Edoardo Celeste (Dublin City University)
The data protection community is anxiously waiting for a verdict from the European Data Protection Board on the validity of the draft UK adequacy decisions that the EU Commission published on 19th February 2021. UK national security law, once solidly considered a stronghold of sovereign competence, is now sifted through in order to check its compliance with the EU acquis. The new status of third country acquired by the UK after Brexit makes the uncomfortable exercise of looking into the bag of the EU’s formerly unsuspicious travel mate necessary, even requiring the opening of some pockets that the EU would not have had the right to access during the golden times of their friendship. However, the recent decisions of the CJUE in Commission v. Spain and H. K. v Prokuratuur sound like a warning for the EU along the line of the biblical ‘Why do you look at the speck of sawdust in your brother’s eye and pay no attention to the plank in your own eye?’
Indeed, while we (legitimately) criticise the UK national security framework – certainly not a mere ‘speck of sawdust’ in our neighbour’s eye – the CJUE condemned an EU member state for failing to transpose the Directive on the protection of personal data for the purposes of the prevention and detection of criminal offences (so-called Law Enforcement Directive), and had to reaffirm that national authorities can access individual metadata only to contrast ‘serious’ crimes and upon authorisation of a court or independent administrative body – a principle that has been the Court’s mantra for the past seven years, from the Digital Rights Ireland case to the recent La Quadrature du Net.
The CJUE decision in Commission v. Spain imposed a heavy fine of 15 million Euro after Madrid failed to transpose the GDPR’s twin directive, which was supposed to enter into force in May 2018 and offer a complementary protection to EU personal data in the field of law enforcement. During the Commission’s investigations and the judicial proceedings, Spain defended itself pointing out the extraordinary circumstances that characterised its recent political history, including the Catalan secessionist referendum, the political instability that followed, and the corruption scandal that invested the Partido Popular. What is important to highlight is that the failure to transpose the Law Enforcement Directive does not only represent a potentially serious violation of the right to data protection within Spain, but has also to be appraised from a cross-border perspective. Indeed, the aim of the Directive was to harmonize the level of protection of personal data across member states in order to ensure homogenous guarantees in the context of cross-border cooperation between national law enforcement authorities. Unavoidably, absent one component of the protection chain, the whole EU system of data protection safeguards in this sector is compromised.
K. v Prokuratuur is another decision that shows that EU member states have still to work to enhance their level of protection of personal data in the law enforcement sector. In the case at stake, Estonian legislation allowed law enforcement authorities to access individual metadata without restricting this possibility to the fight against serious crimes. The CJUE reiterated that metadata are susceptible of violating one person’s rights to privacy and data protection not less than communications’ content. Access to these data from law enforcement authorities represents a compression of such rights that can be justified only to contrast serious crimes or serious threats to public security. Furthermore, the Court clarified that the Estonian public prosecutor cannot be considered as an independent judicial or administrative body and thus cannot be vested with the power of authorising the access to communications metadata.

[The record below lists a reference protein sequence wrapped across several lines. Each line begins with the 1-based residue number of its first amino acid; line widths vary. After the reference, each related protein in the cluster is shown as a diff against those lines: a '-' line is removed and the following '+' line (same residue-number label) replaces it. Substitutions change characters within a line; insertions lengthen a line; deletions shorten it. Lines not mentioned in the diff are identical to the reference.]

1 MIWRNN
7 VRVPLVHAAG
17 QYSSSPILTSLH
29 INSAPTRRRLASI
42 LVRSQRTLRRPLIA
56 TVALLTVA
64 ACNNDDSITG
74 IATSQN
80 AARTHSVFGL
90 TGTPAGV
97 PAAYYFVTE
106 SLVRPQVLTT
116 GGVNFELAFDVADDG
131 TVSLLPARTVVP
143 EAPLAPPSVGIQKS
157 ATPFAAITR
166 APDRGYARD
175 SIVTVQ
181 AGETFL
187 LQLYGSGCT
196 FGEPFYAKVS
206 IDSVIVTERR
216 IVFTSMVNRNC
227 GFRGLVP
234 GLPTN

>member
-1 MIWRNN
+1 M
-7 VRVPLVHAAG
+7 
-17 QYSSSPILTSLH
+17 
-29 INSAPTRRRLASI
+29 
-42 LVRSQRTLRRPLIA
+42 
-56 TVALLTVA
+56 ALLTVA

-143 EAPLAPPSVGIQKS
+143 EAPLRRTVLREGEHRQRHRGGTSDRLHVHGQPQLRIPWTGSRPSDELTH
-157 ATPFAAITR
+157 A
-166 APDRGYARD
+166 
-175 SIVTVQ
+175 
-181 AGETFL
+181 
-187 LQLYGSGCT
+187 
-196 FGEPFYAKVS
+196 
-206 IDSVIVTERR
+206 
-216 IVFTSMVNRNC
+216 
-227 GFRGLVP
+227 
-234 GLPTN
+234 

K. v Prokuratuur represents the last episode of the EU data retention saga, which started in 2014 with the invalidation of the Data Retention Directive in the case Digital Rights Ireland. It reiterates the findings that the Court adopted in its recent decisions in Privacy International and La Quadrature du Net, and directly complements the decision in Ministerio Fiscal, where the CJUE held that the access to data merely related to the identity of a user can also be tolerated in the context of the fight against non-serious crimes. H. K. v Prokuratuur exposes a persisting tension between the practices of national law enforcement authorities, the reluctance of national legislators to deprive their police bodies of useful and effective tools to tackle crimes, and the principled approach of the CJUE that has so far pushed towards a more proportionate balancing between national security and data protection. The frequency with which cases in this area are emerging witnesses that the data retention question in Europe is far from settled and that much still needs to be done in order to put national law enforcement practices in line with EU fundamental rights.
Certainly, the persistence of issues related to the application of the EU data protection framework should not let us desist from adopting a strict approach when it comes to assessing the adequacy of the level of protection offered by third countries. Yet, this must remind us to take a humbler and self-critical attitude when looking at our neighbours’ eyes.
Dr Edoardo Celeste is Assistant Professor of Law, Technology and Innovation at the School of Law & Government of Dublin City University. He is one of the founders of the Cross-Border Data Protection Network (www.crossdpn.org).
The views expressed in this article reflect only the position of the author and not necessarily the one of the BRIDGE Network Blog.